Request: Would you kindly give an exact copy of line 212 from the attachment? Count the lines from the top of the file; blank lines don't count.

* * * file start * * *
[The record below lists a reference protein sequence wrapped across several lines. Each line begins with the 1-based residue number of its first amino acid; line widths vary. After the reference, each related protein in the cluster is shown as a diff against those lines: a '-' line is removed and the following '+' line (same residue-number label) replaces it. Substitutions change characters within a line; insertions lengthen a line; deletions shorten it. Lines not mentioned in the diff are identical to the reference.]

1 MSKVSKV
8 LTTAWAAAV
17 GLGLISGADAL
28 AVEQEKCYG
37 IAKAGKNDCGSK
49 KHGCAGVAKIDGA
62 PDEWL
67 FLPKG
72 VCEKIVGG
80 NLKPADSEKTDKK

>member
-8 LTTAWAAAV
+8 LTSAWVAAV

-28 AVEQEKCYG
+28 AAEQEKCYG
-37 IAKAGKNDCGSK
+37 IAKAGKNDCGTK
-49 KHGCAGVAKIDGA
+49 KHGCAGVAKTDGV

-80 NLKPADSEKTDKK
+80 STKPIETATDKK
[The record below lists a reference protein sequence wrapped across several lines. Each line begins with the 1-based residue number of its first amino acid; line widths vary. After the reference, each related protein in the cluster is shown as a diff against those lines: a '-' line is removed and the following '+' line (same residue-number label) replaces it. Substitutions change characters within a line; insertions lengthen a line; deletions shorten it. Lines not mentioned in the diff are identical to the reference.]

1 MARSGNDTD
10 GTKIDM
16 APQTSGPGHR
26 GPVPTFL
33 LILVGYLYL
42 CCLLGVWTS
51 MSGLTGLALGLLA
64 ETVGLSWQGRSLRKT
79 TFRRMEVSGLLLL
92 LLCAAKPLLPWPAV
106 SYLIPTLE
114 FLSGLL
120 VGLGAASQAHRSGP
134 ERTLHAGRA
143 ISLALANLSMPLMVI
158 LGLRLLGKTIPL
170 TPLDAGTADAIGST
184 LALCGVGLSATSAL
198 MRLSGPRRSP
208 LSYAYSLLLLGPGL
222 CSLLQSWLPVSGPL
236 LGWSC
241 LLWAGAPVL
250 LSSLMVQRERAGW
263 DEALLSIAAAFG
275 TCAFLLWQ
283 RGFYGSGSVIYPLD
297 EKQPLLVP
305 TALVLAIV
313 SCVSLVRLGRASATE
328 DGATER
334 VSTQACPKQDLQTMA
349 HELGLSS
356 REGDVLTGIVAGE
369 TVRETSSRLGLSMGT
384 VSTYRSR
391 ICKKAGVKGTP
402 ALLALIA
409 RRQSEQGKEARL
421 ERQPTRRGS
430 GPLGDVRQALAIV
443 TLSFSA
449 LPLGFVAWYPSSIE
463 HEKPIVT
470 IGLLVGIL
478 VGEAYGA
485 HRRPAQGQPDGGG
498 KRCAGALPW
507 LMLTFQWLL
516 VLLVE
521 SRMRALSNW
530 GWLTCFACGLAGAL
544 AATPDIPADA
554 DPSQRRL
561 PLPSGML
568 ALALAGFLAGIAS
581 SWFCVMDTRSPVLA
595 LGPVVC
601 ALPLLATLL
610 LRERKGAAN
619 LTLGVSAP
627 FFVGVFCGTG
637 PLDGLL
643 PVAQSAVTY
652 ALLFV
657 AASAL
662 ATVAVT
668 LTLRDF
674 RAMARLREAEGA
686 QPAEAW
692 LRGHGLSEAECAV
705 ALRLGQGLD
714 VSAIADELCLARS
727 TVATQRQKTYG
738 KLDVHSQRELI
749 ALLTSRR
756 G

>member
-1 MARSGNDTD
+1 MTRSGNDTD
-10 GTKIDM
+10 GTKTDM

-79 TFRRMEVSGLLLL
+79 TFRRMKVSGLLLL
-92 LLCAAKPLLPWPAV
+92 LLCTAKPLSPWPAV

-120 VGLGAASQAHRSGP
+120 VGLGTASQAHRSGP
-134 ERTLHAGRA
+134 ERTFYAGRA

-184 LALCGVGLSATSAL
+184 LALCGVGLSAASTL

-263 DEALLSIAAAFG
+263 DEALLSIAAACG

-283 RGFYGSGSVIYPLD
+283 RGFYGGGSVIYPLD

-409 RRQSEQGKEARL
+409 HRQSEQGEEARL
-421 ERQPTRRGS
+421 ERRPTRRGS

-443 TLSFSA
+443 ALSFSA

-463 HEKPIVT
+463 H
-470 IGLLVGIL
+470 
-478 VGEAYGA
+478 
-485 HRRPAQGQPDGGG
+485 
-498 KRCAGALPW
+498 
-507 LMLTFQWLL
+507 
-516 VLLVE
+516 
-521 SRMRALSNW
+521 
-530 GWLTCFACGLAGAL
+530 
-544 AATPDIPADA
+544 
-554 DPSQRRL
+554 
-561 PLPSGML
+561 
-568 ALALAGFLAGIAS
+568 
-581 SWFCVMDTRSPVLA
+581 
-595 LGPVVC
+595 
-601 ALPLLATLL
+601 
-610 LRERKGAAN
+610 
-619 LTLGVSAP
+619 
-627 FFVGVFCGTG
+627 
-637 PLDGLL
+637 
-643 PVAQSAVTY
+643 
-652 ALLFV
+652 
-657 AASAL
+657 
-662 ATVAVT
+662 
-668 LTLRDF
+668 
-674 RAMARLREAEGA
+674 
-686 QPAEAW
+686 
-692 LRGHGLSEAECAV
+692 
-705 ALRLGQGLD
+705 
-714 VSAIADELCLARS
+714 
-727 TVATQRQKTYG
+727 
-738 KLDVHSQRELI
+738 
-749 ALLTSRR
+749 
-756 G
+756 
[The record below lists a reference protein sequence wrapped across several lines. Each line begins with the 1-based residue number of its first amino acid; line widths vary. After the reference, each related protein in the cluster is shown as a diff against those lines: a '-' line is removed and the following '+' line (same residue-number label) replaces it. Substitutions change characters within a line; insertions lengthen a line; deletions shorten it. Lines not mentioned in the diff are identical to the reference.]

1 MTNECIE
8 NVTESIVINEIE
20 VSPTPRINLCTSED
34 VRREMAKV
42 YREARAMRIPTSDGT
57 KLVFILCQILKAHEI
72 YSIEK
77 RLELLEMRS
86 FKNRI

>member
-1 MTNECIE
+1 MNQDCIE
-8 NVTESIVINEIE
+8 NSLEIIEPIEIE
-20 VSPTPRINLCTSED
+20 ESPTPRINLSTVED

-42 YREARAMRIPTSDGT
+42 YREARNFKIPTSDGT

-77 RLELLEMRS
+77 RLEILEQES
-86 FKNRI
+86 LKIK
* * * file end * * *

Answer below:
+42 YREARNFKIPTSDGT